In this study, a structural response recovery method using a convolutional neural network is proposed. The aim of this study is to restore missing strain structural responses when they cannot be collected due to a sensor fault, data loss, or communication errors. To this end, a convolutional neural network model for data recovery is constructed using the strain monitoring data stably measured before the occurrence of data loss. Under the assumption that specific sensors fail among the multiple sensors installed on a structure, the structural responses of these specific sensors are intentionally excluded and the remaining structural responses are set as the input data of the convolutional neural network. In addition, the intentionally excluded structural responses are set as the output data of the convolutional neural network. In case of a sensor fault, the trained convolutional neural network is used to recover the missing strain responses using functional sensors alone. The applicability of the proposed method is verified by a numerical study on a beam structure and an experimental study on a frame structure. The data recovery performance of the proposed convolutional neural network is discussed according to the number of failed sensors and the types of structural members with the failed sensors. Finally, the field applicability of the proposed method is examined using strain monitoring data measured from an overpass bridge in use over a long period of time.
Bibliographical noteFunding Information:
The author(s) disclosed receipt of the following financial support for the research, authorship, and/or publication of this article: This work was supported by a National Research Foundation of Korea (NRF) grant funded by the Korea government (Ministry of Science, ICT and Future Planning, MSIP; Nos. 2011-0018360 and 2018R1A5A1025137).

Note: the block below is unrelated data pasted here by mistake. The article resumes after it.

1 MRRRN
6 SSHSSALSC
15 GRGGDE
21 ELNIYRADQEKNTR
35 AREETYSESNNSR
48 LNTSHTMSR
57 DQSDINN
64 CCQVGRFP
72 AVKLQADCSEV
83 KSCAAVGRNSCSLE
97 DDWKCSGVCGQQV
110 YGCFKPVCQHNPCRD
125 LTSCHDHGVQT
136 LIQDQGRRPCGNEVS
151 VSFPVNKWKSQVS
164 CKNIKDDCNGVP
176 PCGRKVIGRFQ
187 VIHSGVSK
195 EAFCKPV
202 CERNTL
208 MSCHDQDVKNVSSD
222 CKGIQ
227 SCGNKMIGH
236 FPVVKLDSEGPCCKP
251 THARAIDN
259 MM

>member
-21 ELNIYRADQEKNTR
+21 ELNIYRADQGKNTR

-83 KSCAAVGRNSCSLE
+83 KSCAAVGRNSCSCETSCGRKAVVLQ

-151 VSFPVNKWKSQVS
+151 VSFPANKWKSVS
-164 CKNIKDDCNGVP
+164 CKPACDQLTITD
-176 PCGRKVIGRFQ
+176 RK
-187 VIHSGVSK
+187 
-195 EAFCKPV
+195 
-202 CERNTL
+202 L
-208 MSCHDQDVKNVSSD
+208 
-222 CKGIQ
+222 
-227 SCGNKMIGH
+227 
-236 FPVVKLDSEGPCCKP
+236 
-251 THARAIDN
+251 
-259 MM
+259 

The project on the US202/NJ23 highway overpass in Wayne has been realized with the important support, great help, and kind collaboration of several professionals and companies. The authors thank SMARTEC SA, Switzerland; Drexel University, in particular Professor Emin Aktan, Professor Frank Moon, and graduate student Jeff Weidner; New Jersey Department of Transportation (NJDOT); Long-Term Bridge Performance (LTBP) program of Federal Highway Administration; PB Americas, Inc., Lawrenceville, NJ, in particular Mr Michael S Morales, LTBP Site Coordinator; Rutgers University, in particular Professors Ali Maher and Nenad Gucunski; all IBS partners; and Kevin, the lift operator. The authors also thank Yao who helped with the sensor installation and Joseph Vocaturo for his design and creation of the sensor mounting equipment. The author(s) disclosed receipt of the following financial support for the research, authorship, and/or publication of this article: This work was supported by a National Research Foundation of Korea (NRF) grant funded by the Korea government (Ministry of Science, ICT and Future Planning, MSIP; Nos. 2011-0018360 and 2018R1A5A1025137).
© The Author(s) 2020.
All Science Journal Classification (ASJC) codes
- Mechanical Engineering